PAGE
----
Wednesday, 13 September 2006

comment on the NY and Texas meetings

Updated Thursday morning and again Thursday afternoon

Mark Harris has Well the Skunk is on the Table: ACN claims to be the Episcopal Church. (Revised)

Greg Jones has New York Meeting a Bust and also And Now to the Texas Meeting of Bishops — Take Two
Update He has added further comment at Anglican Centrist Defends Himself

Susan Russell has ACNS Reports on NYC “September Summit”

Matt Kennedy What Happened in New York: In 9 Easy Steps

Mary Ailes Aftermath of New York Summit - Griswold and Schori reject the Canterbury Compromise - Attention turns to Camp Allen “Windsor Meeting”

Dan Martins Anglicanism: Time for a Quantum Leap?

Tom Woodward A Simple Solution to an Intractable Problem

Bryan Taylor Reconciliation Doublespeak: Factionalism Unites

Tony Clavier Huh? and also On The Other Hand

Fr Jake AlPO: The Choice of the TDAD

Posted by Simon Sarmiento on Wednesday, 13 September 2006 at 10:07pm BST | TrackBack
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Categorised as: ECUSA
Comments

I'm beginning to feel like the Major General at the beginning of Act II of the Pirates of Penzance. The police (here portrayed by the ACN) march about singing of how "we go, we go." After the fourth or fifth chorus the General explodes, "Yes, but you don't go!"

Posted by: Steve Lusk on Wednesday, 13 September 2006 at 11:15pm BST

I would very much like to see the three documents – the draft text and the two revised texts that passed across the table in New York. That would give us some idea of the state of play.
As one might expect the negotiating went on after the meeting had closed with Duncan playing the international card and Griswold/Schori holding out the possibility of further talks.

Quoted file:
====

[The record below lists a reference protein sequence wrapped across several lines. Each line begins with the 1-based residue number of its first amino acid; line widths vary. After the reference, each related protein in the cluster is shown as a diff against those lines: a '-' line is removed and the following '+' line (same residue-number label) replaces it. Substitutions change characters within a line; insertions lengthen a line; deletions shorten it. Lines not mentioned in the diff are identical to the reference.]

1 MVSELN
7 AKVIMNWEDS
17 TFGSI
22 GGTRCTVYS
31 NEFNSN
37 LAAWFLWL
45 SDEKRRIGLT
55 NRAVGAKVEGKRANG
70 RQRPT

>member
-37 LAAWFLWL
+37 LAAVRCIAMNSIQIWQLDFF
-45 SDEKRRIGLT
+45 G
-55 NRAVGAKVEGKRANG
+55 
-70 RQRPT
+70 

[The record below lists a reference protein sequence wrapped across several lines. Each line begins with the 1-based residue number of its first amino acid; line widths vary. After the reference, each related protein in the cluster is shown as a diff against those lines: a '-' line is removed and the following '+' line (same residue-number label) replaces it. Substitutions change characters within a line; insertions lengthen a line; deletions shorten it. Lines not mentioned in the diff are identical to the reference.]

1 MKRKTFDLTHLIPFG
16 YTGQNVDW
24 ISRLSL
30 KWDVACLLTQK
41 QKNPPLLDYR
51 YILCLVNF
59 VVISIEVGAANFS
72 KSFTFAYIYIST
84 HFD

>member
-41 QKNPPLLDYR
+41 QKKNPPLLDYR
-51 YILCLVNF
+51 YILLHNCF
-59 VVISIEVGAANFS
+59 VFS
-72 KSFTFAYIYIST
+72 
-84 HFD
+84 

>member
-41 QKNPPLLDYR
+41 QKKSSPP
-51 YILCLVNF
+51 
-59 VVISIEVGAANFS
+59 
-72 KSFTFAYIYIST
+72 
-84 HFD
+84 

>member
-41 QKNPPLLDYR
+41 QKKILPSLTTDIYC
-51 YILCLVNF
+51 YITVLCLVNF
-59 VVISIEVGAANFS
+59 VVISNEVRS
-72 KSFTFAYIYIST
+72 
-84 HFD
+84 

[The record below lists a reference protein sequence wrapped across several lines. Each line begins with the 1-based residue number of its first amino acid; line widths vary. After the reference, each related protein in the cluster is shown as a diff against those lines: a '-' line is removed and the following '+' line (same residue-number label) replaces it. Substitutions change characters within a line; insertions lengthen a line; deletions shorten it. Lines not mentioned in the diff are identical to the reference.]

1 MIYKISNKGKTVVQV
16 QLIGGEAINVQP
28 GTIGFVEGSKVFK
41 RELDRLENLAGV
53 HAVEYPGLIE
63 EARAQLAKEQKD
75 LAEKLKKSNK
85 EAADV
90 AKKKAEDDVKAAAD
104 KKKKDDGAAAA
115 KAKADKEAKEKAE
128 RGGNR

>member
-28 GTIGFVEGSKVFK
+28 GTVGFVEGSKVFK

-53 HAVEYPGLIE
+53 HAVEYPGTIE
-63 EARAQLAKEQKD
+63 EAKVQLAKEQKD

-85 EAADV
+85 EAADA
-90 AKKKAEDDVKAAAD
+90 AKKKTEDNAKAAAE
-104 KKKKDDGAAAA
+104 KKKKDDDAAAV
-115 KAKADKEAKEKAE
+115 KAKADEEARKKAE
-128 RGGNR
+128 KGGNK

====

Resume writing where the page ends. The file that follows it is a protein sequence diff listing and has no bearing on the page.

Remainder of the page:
It does Susan no good at all to hide her head under the table and say that they sky is not falling in and everything in the parish goes on a pace. TEC has already made significant moves in a direction that should (and I am sure does) make her very uncomfortable and the events she mentions have incrementally increased the pressure for change, some already made at GC2006 with possibly more to come.
The present tactic is clearly to wrong foot those primates who were planning some decisive action at Kigali, but the price of this is (on the surface) a steady move towards their position.

Posted by: Martin Reynolds on Thursday, 14 September 2006 at 9:50am BST

It's not a surprise that they were polite at the meeting and then made their moves afterwards. There are those who a driven by a sense of theological urgency and see being nice as being forced to consort with "the evil one" (a term I've seen used used at least once against at least one liberal in the last year). If they don't have those under the influence of the "evil one" under control (i.e. suppressed), then for their parishioners' sake they must split. Further, they must rescue the unsuspecting parishioners elsewhere who do not yet know that their souls are in peril.

I just pray enough of the sensible world is watching and waking up to realise that you would never trust these people to bring about world peace. They are as likely as not to create more mess than they resolve in any dialogue (because "the other" should repent or be burnt in hell) or entrench distrust between the parties by acting inconsistently after the meeting with what was said in the meeting.